Consider this. Think of spending thousands of tala every year to collect water given today’s ever-increasing cost of living?
For 20 years, this has been the reality for Iuni Iuni and his family from the village of Satapuala-uta.
The 32-year-old tells the Samoa Observer that paying for a vehicle to fetch them water is a daily expense.
This is because in 2018, there is no proper water connection to supply his family – and many others living in the same area.
“So what is happening now is that we pay for other people’s cars to go and fill up our buckets of water,” he said.
“We live in the area that is called the block and it is a long walk to where we usually get water from.
“It’s like from the government land all the way to the Chinese shop at Satapuala.
“We spend $30 for the car to get water and the car usually makes three trips, which would amount up to $90, but we do it still because we need the water.”
Mr. Iuni says relevant authorities and organisations have yet to carry out a survey of families that need proper water supply in their area.
He shared that they also don’t have a water tank.
“It’s a real struggle. Every day,” he said.
“Do the math, at the end of each year we would be spending more than $10,000 on transporting water, when we could’ve paid less for water bills.
“We moved here when I was 12 and this is what we have to do every day because there are so many of us in my family,” he said.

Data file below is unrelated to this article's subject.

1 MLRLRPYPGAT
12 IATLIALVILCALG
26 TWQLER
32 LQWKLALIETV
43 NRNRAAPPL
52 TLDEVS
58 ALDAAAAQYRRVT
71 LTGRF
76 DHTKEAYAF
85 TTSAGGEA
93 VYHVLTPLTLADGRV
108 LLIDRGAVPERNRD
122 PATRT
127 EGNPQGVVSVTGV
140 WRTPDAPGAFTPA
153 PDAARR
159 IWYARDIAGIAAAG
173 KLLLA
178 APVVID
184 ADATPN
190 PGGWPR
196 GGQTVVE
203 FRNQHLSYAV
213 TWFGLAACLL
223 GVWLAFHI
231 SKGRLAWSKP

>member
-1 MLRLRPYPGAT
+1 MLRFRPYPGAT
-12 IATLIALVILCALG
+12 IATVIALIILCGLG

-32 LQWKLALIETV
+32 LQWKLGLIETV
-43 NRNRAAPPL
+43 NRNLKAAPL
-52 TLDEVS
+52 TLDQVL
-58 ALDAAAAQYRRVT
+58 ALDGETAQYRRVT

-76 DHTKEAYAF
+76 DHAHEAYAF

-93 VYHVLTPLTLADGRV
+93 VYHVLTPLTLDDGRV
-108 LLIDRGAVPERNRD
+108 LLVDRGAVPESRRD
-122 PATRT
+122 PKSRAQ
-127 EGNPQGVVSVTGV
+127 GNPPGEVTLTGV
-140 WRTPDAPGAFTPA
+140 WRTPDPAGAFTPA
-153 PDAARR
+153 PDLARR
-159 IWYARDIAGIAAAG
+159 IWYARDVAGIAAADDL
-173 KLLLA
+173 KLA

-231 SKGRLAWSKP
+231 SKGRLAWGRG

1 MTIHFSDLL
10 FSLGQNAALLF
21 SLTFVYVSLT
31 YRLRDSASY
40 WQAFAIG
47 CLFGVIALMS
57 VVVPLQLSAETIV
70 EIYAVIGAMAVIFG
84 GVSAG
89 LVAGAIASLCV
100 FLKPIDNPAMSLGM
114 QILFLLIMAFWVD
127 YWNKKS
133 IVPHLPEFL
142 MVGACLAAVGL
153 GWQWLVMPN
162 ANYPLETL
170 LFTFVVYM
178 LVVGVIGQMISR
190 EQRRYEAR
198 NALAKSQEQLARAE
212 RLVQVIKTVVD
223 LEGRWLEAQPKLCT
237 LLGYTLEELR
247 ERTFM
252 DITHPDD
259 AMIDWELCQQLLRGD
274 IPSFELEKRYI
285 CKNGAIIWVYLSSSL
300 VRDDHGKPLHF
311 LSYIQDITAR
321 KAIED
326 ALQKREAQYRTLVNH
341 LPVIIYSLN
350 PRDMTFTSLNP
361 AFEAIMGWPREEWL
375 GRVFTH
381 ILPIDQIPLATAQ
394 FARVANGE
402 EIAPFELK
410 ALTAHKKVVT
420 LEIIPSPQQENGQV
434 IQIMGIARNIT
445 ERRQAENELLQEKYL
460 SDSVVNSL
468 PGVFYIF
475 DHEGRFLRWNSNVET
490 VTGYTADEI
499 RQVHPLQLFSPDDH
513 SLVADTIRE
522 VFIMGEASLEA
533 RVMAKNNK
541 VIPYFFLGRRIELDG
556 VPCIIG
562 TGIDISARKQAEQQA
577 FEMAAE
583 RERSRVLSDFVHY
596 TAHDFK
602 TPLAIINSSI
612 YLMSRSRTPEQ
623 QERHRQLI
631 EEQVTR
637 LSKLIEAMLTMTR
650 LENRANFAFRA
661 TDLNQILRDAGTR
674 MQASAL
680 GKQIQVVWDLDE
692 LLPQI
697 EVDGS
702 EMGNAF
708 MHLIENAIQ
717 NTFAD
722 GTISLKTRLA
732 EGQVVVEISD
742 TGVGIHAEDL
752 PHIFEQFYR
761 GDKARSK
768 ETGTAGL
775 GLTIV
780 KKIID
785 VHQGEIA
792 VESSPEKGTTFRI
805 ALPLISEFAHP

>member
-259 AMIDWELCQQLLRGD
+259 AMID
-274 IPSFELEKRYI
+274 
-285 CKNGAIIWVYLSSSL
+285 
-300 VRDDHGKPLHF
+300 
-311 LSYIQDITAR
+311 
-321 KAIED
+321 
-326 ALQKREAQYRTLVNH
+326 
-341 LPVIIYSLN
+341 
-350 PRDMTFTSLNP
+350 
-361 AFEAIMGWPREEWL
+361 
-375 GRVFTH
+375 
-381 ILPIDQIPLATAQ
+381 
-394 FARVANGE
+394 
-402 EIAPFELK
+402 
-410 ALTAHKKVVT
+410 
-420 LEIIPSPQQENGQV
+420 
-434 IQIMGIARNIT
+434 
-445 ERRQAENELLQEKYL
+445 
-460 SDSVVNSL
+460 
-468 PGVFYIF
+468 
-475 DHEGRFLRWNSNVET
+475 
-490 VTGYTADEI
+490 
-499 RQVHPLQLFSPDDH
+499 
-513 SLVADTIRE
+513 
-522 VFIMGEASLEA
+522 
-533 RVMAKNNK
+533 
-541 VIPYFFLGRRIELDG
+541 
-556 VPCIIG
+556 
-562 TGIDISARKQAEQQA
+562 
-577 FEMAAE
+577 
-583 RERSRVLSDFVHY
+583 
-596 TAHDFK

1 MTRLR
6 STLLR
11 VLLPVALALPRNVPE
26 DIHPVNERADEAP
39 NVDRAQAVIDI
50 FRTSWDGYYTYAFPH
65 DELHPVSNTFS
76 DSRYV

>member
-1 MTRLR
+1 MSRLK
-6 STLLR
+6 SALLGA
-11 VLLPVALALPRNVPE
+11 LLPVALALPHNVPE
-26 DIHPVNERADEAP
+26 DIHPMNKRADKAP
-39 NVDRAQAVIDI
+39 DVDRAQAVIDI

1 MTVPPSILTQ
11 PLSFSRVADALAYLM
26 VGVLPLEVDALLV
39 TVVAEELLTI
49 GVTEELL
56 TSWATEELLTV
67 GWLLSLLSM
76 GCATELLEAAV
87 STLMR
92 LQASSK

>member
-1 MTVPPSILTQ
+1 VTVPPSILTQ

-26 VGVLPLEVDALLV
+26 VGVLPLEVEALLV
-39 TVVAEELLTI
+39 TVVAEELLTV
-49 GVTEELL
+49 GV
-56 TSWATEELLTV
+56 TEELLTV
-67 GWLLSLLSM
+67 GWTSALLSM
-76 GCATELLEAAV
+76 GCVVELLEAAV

“I guess they would suggest to make a proposal in order for our tap water to be installed and it would cost money to go to town and there are so many families too that are waiting for water connection to reach their homes.”
He explained: “There should be a survey and the water pipes set up by government does not even reach our home and this could affect the future of our children.”
Added to his water struggle is living in a family of 10 with the majority being children who all attend school.
In his family only two people work.
“There are only two people who work in my family, my sister and her husband.
“We live together with my parents, two brothers and sister together with her husband and children, but there are eight children who attend school.”
The only help that they’ve been receiving is rainwater.
Mr. Iuni relies on the ocean for financial income and the land for their daily food.
For anyone who is willing to help Mr. Iuni, contact the number 7253365.